Question & Answer-Laws for Social Media Posting about their Job
Q: Can I terminate an employee based on something the employee posted on Facebook?
A: Generally speaking, yes; however, there are some important items to consider prior to making a termination decision based on an employee’s social media posting.
The most important consideration is whether the subject matter of the posting is protected under the National Labor Relations Act (NLRA). The NLRA protects the rights of employees to act together to address conditions at work, regardless of the company’s union status. The Act prohibits employers from interfering, restraining or intimidating employees who exercise their rights to engage in “concerted activities for the purpose of … mutual aid or protection.” It also prohibits employers from discriminating against employees based on protected activity.
Under this Act, speech that is protected includes any employee discussion regarding terms or conditions of employment, such as: compensation, benefits, safety conditions, shifts/working hours, disciplinary procedures, etc. The NLRA considers such postings to be “protected concerted activity” because the employee is discussing terms and conditions of employment with fellow employees via an online forum.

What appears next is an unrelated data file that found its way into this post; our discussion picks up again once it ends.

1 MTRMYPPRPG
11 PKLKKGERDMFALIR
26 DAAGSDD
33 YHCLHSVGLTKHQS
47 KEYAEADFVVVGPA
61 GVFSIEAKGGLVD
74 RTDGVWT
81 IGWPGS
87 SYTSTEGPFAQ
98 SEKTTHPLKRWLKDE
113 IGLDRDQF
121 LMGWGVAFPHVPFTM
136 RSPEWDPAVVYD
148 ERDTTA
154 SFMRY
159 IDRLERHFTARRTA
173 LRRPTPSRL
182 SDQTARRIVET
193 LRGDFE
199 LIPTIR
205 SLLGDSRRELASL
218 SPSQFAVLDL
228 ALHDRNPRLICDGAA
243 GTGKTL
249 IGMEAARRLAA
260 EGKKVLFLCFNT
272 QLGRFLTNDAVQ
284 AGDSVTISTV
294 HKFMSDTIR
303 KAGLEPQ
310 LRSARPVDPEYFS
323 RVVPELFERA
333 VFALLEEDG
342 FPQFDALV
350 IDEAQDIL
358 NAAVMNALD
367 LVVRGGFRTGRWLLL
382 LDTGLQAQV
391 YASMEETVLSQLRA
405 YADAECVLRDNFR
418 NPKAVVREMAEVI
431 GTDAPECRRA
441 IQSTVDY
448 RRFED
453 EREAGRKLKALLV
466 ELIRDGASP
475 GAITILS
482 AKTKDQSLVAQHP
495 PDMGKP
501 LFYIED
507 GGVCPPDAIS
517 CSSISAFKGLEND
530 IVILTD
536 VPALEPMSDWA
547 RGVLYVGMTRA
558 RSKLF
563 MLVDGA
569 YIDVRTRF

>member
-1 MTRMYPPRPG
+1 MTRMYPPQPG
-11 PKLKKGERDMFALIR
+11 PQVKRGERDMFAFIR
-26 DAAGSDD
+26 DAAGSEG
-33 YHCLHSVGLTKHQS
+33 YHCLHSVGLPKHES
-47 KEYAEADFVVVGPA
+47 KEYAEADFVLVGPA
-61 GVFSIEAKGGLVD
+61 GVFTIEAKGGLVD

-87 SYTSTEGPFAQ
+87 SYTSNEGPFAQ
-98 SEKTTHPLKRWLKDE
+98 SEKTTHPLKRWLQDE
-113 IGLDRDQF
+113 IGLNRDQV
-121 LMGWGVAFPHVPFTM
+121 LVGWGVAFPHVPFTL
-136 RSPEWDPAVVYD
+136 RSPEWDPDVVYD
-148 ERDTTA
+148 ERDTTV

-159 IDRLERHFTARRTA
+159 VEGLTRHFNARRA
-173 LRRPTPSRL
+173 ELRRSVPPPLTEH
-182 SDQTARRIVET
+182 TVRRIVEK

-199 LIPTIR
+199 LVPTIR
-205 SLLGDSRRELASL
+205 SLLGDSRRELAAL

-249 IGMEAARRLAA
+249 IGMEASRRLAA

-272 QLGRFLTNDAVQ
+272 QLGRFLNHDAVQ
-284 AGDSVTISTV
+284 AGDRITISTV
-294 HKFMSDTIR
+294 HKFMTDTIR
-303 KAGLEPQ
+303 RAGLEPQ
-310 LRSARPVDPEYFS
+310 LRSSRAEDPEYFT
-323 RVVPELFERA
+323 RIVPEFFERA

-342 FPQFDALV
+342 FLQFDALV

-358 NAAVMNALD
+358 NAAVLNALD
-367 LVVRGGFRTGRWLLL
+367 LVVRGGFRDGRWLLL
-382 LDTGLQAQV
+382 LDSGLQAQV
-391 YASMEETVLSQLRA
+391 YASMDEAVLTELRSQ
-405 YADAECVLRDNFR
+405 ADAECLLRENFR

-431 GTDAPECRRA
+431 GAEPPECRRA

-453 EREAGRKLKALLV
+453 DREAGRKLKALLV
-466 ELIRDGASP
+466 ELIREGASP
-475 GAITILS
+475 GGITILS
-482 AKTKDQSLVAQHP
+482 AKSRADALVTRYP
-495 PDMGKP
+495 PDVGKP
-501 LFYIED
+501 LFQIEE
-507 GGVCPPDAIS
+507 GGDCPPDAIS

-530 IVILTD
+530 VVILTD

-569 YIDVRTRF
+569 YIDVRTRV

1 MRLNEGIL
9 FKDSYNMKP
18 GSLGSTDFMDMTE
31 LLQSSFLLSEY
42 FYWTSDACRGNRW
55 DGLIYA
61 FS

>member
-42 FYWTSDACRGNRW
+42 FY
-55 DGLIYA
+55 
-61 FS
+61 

However, it is important to remember that an employee’s comments on social media websites are generally not protected if they are mere gripes or comments that are not made in relation to group activity among employees. Additionally, if an employee violates an employer’s policy, such as the company’s policy on harassment, discrimination, HIPAA compliance, client confidentiality or online bullying, such activity is generally not protected under the NLRA.
Prior to terminating an employee due to a social media post, we recommend speaking with your legal counsel or an HR Professional.
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